Copying and pasting cells is probably one of the first things a person learns to do when starting out with spreadsheet software like Google Sheets. However, you must have, at some point, tried to copy a cell or a range of cells containing formulae and ended up simply copying the formula, instead of the result returned by the formula.
The good news is that most of these applications usually have one or two ways to copy only the value and not the formula. In this tutorial, we will show you two ways in Google Sheets to copy values, not formulas:
- Using a keyboard shortcut
- Using the Paste Special menu
Table of Contents
Why am I Getting Unexpected Results When I Copy-Paste Cells Containing Formulae?
If you are getting unexpected results when copy-pasting cells containing formulae, it’s probably because the references in the formulae are relative references, and not absolute.
By relative references, we mean references that change when the formula is copied to another cell. An absolute reference, on the other hand, does not change when copied. Absolute references can usually be identified by a dollar symbol before the row number or column letter. For example, $B$2 is an absolute cell reference.
Usually, when you copy cells containing formulae and paste them to another cell, Google Sheets adjusts the cells that the formula’s relative references point to. It adjusts these references so that each formula operates on the data within its respective row or column.
When you copy these formulae into a separate sheet or a cell that is far away from the original cell range, the formulas are adjusted to refer to cells within similar distance to the new cells.
However, sometimes these newly referenced cells are blank or have different values, resulting in the copied formula returning unexpected results.
The image below explains this at a glance:
There are two ways to address this problem. You can either convert all the relative references in the formula to absolute references, or you could copy just the value and not the formula.
Two Ways in Google Sheets to Copy Values and Not Formulas
Let us take a look at two ways in which you can copy the exact value, not the formula in Google Sheets:
Using a Keyboard Shortcut to Copy by Value
If you’ve been using any computer application for a while, you are probably aware of the famous CTRL+C / CTRL+V keyboard shortcut for copying and pasting. This also applies to Google Sheets.
However, problems arise when you’re trying to copy formulae. In such cases, the shortcut you should use is slightly different.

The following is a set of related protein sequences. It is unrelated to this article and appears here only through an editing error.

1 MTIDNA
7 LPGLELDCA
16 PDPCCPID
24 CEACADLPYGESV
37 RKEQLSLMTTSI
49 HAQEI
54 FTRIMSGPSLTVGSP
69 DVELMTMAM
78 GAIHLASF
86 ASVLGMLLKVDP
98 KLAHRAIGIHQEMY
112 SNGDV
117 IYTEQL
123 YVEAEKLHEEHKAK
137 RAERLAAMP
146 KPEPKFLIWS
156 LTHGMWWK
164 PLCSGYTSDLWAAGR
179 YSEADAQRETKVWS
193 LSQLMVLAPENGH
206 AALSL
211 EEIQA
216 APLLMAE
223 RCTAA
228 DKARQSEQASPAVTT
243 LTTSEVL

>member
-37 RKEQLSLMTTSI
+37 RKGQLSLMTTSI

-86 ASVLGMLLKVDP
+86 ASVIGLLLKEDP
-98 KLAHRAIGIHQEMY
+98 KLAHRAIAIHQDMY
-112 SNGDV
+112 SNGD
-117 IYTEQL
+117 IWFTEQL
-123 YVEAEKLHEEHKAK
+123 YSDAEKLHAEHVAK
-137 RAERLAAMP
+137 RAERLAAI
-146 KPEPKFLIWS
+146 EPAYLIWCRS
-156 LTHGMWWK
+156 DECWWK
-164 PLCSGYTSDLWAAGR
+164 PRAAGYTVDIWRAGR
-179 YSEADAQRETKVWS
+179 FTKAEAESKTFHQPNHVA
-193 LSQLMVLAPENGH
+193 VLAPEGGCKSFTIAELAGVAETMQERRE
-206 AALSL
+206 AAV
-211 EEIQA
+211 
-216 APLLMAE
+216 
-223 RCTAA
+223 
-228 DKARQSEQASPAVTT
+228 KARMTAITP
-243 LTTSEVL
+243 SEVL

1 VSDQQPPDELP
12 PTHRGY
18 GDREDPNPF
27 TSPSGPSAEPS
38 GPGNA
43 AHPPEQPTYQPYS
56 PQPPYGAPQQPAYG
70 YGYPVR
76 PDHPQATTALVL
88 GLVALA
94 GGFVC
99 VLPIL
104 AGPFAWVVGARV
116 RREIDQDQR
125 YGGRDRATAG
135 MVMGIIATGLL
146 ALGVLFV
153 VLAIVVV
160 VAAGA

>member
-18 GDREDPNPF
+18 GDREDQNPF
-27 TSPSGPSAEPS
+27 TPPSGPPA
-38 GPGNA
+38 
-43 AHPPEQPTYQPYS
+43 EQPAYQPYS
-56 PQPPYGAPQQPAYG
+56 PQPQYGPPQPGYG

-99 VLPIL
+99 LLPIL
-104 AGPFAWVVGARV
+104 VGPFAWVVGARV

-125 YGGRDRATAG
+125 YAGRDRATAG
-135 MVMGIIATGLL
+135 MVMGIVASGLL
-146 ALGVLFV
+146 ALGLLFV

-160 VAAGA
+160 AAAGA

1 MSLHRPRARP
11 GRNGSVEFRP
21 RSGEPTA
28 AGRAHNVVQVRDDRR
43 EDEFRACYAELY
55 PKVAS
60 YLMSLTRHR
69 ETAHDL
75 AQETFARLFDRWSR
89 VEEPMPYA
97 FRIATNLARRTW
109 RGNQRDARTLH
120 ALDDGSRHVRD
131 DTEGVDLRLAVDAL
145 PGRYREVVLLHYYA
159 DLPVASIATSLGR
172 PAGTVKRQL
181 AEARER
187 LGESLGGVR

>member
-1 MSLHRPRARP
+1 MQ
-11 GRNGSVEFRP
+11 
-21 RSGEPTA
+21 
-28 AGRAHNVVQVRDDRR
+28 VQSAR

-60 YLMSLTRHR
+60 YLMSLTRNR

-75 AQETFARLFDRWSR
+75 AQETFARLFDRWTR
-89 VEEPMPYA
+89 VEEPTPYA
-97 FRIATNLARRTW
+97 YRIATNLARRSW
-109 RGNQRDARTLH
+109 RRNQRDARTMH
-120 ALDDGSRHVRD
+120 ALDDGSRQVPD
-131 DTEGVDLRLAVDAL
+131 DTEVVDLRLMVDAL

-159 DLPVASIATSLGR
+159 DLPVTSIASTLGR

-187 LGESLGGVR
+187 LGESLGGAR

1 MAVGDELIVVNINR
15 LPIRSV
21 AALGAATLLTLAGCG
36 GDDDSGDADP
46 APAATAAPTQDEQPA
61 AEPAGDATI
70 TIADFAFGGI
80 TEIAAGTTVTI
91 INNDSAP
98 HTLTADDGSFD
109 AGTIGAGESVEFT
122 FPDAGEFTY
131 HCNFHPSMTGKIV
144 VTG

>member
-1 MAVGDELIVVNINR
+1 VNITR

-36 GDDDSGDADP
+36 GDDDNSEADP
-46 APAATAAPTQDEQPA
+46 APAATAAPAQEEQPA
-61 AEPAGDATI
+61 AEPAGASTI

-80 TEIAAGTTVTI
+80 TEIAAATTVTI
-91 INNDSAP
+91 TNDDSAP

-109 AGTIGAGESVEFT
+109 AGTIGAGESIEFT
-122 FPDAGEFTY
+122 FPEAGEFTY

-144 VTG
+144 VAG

To copy values, simply select the cells you want to copy and press CTRL+C from the keyboard. Next, to paste the values only (not formula), select the cell where you want to paste and press down the CTRL+Shift+V keys on the keyboard.
Notice the only thing we did differently here is add the Shift key to the shortcut.
Using the Paste Special Menu to Copy by Value
Another way to paste only the values is by using the Paste Special menu. For this, simply select and copy the cells that you need. You already know how to copy values in Google Sheets.
Next, right-click on the cell where you want to paste the value and select ‘Paste Special’ from the context menu that appears.
This will display a sub-menu with different paste options. Click on ‘Paste values only’ (shown below):
You should now get only the values of the original cells displayed. No formula gets pasted, and no formats get pasted either.
Why Copy Values and Not Formulas?
There may be many cases in which you would need to copy values only and not formulas. Some of these cases have been explained below.
When You Want to Copy Values From One Sheet to Another
Copying and pasting cells with formulas especially becomes problematic when trying to copy cells from one sheet to another. In such cases, it doesn’t even matter whether the references in the formula are absolute or relative, because even if the reference is absolute, it is going to reference a cell in a different sheet. That is bound to end in problems.
In such cases, it is best to copy just the value instead of the formula.
When You want to Make Sure Volatile Functions Don’t Keep Updating
There are some functions in Google Sheets that are volatile, like the RAND, RANDOM, NOW, and TODAY functions. They are known as volatile functions because they keep recalculating and updating every time there is a change in the sheet.
We might not always want these values to recalculate, or we might want to freeze the calculated results once and for all. For this, the best solution is to simply copy these cells and paste only the values onto the same cells.
For example, the RAND function in the list below displays results that keep changing:
To freeze these results, we simply need to select the cells A2:A6, press CTRL+C and then press CTRL+Shift+V to paste the values of these cells into the same cells:
When You Don’t Want to Copy Formatting
Finally, there might be cases where you want to copy the values but not the formatting. For example, the image below has the cells B1:B6 displayed in a specific format:
If we paste these values into cells E1:E6, the original format would be pasted onto the new cells, which we don’t want. To ensure this doesn’t happen, we can simply select cells B1:B6 and copy them by pressing CTRL+C, and then paste only the values in cell E1 by pressing CTRL+Shift+V.
Notice that the pasted values in cells E1:E6 do not carry the format from their original cells.
In this tutorial, we showed you two ways in Google Sheets to copy values and not formulas in Google Sheets. We also explained why you would need to do so and showed you different scenarios where it can be helpful to copy-paste values only in Google Sheets. We hope you found our simple tutorial valuable and informative.